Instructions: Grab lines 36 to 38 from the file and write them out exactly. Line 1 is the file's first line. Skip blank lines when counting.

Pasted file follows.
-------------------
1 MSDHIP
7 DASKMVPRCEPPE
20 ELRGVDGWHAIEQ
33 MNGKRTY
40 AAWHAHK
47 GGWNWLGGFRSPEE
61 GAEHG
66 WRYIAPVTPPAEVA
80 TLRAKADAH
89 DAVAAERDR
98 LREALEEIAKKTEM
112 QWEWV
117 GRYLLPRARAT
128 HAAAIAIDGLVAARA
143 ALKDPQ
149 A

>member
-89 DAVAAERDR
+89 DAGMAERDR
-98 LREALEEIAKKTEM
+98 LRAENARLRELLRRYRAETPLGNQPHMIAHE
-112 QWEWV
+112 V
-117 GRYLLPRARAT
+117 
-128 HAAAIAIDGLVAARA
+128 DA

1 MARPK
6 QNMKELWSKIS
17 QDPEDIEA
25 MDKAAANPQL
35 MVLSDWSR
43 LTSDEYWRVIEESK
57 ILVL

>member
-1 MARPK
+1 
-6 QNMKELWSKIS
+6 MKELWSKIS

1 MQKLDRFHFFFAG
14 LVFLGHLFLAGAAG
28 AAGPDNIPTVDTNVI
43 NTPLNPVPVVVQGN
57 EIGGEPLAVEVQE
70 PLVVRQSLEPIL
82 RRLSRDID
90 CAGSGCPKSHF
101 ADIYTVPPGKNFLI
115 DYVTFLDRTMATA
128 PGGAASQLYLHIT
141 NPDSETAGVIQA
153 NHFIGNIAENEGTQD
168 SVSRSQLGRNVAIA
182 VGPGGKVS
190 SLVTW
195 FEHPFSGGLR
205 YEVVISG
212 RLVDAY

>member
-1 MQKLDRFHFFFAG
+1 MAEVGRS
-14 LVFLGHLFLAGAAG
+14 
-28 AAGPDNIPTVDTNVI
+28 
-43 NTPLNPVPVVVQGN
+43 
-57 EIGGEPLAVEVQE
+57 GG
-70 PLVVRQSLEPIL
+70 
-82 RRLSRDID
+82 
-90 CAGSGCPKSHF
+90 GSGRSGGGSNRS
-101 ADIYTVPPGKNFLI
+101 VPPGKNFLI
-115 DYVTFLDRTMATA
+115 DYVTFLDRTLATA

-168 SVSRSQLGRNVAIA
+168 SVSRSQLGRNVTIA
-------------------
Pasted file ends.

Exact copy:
-1 MARPK
+1 
-6 QNMKELWSKIS